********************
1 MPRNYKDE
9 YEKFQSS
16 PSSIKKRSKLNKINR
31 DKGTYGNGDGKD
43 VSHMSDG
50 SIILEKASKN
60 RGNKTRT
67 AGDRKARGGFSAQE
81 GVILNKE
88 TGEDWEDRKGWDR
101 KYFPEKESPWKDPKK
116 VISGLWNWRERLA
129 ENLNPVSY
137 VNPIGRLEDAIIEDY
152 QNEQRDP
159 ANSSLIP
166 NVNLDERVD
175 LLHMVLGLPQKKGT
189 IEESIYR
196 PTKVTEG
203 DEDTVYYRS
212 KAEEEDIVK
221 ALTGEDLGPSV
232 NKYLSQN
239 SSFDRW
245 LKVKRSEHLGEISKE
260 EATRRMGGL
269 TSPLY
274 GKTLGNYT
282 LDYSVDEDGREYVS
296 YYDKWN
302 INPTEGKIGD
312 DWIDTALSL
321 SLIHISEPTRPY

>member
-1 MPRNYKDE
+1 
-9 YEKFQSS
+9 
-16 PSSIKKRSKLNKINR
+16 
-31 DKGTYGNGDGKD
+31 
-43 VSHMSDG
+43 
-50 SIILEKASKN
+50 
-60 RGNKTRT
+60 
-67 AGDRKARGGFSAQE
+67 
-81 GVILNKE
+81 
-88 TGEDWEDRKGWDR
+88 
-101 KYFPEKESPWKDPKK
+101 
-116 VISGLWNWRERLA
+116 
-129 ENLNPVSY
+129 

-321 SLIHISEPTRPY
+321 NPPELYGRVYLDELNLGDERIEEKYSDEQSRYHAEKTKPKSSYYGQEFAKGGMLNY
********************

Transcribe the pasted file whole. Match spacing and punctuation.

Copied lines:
1 MPRNYKDE
9 YEKFQSS
16 PSSIKKRSKLNKINR
31 DKGTYGNGDGKD
43 VSHMSDG
50 SIILEKASKN
60 RGNKTRT
67 AGDRKARGGFSAQE
81 GVILNKE
88 TGEDWEDRKGWDR
101 KYFPEKESPWKDPKK
116 VISGLWNWRERLA
129 ENLNPVSY
137 VNPIGRLEDAIIEDY
152 QNEQRDP
159 ANSSLIP
166 NVNLDERVD
175 LLHMVLGLPQKKGT
189 IEESIYR
196 PTKVTEG
203 DEDTVYYRS
212 KAEEEDIVK
221 ALTGEDLGPSV
232 NKYLSQN
239 SSFDRW
245 LKVKRSEHLGEISKE
260 EATRRMGGL
269 TSPLY
274 GKTLGNYT
282 LDYSVDEDGREYVS
296 YYDKWN
302 INPTEGKIGD
312 DWIDTALSL
321 SLIHISEPTRPY

>member
-1 MPRNYKDE
+1 
-9 YEKFQSS
+9 
-16 PSSIKKRSKLNKINR
+16 
-31 DKGTYGNGDGKD
+31 
-43 VSHMSDG
+43 
-50 SIILEKASKN
+50 
-60 RGNKTRT
+60 
-67 AGDRKARGGFSAQE
+67 
-81 GVILNKE
+81 
-88 TGEDWEDRKGWDR
+88 
-101 KYFPEKESPWKDPKK
+101 
-116 VISGLWNWRERLA
+116 
-129 ENLNPVSY
+129 

-321 SLIHISEPTRPY
+321 NPPELYGRVYLDELNLGDERIEEKYSDEQSRYHAEKTKPKSSYYGQEFAKGGMLNY